I mentioned on yesterday’s post (Bikes and Flowers) that I was invited by a friend of mine to partake in a combination of mountain biking and wildflower photography. Actually, it was a very effective way to cover a large area in a relatively short amount of time. We really moved efficiency between locations and managed to get some good images for our Texas Wildflower collections.
The image below was taken on one of the trails we rode on. One of the characteristics of a Texas Gayfeather is that it attracts butterflies. I was lucky enough to capture such an event. I started this session with my newly found subject by shooting far enough away to not be a threat to him. As I moved closer, however, it decided that I was too close and flew away. So, this image is actually a cropped-down image of a larger frame. I wanted to be able to see the detail in the butterfly and how they feed on these flowers.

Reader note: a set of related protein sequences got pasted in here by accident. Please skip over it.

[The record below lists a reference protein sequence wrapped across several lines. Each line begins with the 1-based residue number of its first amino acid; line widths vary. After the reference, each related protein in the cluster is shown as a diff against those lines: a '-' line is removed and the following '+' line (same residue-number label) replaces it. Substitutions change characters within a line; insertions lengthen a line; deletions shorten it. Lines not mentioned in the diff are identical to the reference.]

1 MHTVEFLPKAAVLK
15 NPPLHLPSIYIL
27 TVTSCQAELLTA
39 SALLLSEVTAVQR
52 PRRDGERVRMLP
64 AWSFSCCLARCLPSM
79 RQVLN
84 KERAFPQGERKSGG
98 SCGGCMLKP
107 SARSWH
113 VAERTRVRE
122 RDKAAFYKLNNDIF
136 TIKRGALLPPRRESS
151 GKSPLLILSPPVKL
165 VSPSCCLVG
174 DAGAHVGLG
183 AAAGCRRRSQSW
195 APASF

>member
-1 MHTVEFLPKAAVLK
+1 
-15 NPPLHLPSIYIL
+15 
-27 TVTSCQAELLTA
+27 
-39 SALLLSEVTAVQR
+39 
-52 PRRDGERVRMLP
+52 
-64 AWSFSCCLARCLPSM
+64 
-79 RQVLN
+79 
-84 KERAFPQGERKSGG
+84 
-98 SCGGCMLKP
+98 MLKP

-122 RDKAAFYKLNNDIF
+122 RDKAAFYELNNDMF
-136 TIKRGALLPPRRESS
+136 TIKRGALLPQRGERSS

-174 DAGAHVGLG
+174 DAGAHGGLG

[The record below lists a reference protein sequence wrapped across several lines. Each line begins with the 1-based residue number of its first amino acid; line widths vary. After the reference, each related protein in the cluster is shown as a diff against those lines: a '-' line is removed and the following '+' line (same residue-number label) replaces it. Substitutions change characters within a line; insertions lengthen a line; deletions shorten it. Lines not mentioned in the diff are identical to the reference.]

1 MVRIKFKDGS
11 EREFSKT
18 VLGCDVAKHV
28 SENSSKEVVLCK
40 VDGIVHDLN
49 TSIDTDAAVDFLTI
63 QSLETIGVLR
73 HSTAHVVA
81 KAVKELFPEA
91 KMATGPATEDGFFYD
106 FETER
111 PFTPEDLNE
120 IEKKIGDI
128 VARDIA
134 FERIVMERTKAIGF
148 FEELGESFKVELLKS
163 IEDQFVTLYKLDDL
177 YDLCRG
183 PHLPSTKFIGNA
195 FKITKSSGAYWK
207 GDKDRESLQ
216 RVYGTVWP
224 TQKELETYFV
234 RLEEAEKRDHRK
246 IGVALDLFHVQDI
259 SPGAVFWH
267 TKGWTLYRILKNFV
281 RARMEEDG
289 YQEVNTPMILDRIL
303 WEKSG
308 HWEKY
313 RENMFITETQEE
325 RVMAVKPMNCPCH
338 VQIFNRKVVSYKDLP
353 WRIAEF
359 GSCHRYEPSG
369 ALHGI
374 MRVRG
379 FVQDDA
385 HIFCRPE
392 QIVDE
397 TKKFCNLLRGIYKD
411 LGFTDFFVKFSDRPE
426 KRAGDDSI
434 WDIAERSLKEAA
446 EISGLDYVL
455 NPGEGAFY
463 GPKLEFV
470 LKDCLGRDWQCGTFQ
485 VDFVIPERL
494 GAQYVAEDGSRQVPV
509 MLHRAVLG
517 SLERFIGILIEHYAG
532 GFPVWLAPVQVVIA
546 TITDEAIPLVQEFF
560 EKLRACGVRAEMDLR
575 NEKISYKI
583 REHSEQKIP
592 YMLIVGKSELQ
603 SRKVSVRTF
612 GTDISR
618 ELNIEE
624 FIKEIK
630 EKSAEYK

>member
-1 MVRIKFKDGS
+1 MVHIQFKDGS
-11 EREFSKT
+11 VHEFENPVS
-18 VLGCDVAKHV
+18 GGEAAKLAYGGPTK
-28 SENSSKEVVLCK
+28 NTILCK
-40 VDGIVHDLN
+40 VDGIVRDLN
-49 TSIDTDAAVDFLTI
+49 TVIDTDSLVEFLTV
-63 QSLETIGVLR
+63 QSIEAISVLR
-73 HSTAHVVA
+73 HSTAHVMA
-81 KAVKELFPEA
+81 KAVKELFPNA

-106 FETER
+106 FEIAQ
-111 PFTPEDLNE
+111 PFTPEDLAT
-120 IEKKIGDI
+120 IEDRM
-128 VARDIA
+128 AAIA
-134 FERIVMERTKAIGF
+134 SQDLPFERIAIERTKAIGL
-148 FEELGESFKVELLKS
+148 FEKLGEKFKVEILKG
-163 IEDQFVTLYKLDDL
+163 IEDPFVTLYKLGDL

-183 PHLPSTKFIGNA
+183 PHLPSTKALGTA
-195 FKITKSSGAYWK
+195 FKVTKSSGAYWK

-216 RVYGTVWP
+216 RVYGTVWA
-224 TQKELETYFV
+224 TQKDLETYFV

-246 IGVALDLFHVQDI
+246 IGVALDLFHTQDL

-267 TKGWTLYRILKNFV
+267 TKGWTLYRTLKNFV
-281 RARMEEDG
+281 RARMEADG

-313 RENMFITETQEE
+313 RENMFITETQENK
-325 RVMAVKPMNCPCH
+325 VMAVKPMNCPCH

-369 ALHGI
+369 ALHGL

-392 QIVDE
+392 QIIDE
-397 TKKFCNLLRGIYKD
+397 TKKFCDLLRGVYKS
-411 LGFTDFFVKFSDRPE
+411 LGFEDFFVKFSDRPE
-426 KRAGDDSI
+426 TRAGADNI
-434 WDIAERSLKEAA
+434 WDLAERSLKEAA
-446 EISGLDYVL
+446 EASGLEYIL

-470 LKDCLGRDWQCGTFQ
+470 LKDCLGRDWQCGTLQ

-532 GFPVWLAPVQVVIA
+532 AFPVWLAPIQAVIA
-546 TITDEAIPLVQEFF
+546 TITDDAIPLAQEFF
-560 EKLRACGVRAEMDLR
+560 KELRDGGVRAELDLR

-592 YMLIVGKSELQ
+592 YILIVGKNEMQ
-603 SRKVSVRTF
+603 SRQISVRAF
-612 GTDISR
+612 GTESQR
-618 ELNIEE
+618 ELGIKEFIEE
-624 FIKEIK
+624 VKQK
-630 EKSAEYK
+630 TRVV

This image was taken with my Canon EOS 5D Mark III using my Canon EF 100mm f/2.8L Macro Lens. The camera was set on Aperture Priority mode with the aperture set at f/7.1, shutter speed at 1/250 the ISO at 100. I did not have to use a flash due to the strong light from the sun. It really helped back-light the flower and the butterfly. Post-processing was all done in Lightroom.
You can access the datasheet for this flower by clicking here or access my Texas Wildflower database by clicking here. You can also view my favorite Texas Wildflower photographs by clicking here. Please use the section below to post your comments, questions, or suggestions.